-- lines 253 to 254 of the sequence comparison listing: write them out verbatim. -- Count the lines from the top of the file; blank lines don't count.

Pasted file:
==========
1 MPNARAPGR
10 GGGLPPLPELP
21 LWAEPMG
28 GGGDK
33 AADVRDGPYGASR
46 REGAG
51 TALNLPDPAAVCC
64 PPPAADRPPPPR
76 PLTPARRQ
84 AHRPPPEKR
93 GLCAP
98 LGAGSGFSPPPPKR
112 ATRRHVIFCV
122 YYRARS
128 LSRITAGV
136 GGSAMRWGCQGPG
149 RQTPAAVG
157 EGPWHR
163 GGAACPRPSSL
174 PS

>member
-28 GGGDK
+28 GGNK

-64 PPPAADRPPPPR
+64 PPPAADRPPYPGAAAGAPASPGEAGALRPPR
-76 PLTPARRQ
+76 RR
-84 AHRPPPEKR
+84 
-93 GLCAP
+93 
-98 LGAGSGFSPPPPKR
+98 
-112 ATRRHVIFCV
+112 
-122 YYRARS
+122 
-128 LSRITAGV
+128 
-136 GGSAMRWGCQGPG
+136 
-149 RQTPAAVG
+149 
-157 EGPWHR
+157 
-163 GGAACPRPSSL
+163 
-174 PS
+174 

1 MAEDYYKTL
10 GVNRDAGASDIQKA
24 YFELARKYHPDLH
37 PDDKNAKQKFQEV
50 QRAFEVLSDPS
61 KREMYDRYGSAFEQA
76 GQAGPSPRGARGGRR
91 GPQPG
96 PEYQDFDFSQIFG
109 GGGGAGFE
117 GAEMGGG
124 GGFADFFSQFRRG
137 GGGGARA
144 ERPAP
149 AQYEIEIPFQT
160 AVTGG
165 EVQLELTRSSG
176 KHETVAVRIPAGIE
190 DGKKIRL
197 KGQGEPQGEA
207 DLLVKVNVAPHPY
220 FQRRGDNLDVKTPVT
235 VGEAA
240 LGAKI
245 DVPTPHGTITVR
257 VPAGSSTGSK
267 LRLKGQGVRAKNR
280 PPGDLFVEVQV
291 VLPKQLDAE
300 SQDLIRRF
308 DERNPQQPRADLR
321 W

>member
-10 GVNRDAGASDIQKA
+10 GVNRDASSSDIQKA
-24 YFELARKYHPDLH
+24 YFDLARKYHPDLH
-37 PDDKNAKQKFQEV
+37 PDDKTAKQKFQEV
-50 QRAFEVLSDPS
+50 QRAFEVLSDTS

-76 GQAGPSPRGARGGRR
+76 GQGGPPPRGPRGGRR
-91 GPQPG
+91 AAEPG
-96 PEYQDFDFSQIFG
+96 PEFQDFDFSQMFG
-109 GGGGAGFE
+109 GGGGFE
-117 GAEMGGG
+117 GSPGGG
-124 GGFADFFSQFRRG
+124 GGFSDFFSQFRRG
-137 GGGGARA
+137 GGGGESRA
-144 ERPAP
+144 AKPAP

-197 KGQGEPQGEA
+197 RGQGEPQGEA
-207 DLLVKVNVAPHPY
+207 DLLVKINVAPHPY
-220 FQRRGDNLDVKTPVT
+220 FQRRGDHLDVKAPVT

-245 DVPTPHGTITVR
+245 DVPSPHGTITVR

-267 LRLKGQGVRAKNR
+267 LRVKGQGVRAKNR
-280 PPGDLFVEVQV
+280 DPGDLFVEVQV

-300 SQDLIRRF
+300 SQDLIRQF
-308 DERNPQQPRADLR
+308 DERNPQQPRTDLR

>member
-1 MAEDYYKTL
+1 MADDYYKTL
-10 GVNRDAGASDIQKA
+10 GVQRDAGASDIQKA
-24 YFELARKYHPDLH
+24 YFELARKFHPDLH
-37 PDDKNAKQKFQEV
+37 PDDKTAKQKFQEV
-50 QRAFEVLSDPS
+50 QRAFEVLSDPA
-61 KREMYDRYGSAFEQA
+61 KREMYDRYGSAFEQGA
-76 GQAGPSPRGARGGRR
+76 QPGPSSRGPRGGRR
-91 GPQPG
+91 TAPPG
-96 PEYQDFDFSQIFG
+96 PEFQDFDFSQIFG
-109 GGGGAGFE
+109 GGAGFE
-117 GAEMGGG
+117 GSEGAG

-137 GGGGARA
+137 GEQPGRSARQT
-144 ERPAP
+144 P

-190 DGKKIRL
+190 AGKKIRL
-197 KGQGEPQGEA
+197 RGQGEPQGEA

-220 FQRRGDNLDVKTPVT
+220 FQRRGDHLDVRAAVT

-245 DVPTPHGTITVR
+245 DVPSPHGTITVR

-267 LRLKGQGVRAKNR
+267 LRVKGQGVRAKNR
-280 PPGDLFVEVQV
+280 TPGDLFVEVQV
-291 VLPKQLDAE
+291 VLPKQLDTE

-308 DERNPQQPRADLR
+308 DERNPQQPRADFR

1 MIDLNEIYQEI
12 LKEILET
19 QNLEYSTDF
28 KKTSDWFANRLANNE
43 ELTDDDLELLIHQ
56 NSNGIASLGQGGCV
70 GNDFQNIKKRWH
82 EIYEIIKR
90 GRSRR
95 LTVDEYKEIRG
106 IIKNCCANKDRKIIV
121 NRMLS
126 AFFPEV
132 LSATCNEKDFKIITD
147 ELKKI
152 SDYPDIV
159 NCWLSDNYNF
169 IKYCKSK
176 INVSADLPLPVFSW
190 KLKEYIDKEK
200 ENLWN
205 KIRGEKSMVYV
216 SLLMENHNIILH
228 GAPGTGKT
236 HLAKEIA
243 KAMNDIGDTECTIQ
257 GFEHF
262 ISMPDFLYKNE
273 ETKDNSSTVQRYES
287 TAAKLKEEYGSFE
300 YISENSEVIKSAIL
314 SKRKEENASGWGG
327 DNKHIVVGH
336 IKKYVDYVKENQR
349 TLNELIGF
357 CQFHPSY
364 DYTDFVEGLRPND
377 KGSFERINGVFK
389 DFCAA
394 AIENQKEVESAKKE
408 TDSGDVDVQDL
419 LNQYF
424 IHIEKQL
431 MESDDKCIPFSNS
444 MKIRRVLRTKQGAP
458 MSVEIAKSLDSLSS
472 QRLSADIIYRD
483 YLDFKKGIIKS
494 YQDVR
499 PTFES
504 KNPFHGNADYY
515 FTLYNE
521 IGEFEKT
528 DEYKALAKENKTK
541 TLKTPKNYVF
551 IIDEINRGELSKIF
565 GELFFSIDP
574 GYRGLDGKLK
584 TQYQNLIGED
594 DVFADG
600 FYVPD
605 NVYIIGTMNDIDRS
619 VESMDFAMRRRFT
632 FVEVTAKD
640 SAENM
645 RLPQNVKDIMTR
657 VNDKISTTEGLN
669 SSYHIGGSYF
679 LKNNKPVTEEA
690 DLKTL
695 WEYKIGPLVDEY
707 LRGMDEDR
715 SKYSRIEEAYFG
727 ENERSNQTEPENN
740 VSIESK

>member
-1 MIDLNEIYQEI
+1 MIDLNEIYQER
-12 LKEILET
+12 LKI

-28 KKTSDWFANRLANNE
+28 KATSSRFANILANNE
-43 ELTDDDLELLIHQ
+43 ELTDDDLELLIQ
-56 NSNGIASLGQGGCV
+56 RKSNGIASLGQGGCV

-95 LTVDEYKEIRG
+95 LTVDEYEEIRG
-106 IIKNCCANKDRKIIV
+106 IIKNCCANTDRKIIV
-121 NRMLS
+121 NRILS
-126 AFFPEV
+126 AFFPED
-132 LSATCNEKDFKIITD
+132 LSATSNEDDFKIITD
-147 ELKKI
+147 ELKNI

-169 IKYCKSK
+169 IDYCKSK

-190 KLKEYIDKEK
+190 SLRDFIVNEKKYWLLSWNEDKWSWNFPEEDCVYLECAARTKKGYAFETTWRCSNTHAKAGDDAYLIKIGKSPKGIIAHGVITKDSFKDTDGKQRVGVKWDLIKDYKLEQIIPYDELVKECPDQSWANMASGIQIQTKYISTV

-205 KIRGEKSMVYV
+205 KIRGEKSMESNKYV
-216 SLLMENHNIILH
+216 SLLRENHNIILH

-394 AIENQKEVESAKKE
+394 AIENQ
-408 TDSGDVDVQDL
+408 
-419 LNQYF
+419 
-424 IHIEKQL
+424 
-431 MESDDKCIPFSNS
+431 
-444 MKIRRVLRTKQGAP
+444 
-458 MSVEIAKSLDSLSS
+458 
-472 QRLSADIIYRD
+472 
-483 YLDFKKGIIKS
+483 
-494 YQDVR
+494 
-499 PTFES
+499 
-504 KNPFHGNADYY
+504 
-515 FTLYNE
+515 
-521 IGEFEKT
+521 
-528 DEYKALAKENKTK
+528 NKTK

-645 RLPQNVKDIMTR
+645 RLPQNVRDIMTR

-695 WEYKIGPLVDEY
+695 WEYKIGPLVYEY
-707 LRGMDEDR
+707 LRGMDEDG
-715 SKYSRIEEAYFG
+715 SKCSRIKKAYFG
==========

+95 LTVDEYEEIRG
-106 IIKNCCANKDRKIIV